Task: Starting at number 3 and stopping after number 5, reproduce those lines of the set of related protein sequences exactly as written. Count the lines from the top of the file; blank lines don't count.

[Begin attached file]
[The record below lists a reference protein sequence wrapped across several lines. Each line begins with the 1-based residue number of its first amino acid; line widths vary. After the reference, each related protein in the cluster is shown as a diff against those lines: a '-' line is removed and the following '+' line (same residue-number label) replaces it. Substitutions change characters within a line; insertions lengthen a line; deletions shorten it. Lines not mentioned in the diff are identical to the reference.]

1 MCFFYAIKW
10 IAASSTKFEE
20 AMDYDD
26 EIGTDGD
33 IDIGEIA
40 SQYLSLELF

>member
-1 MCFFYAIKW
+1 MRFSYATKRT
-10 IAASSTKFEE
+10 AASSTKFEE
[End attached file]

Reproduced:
10 IAASSTKFEE
20 AMDYDD
26 EIGTDGD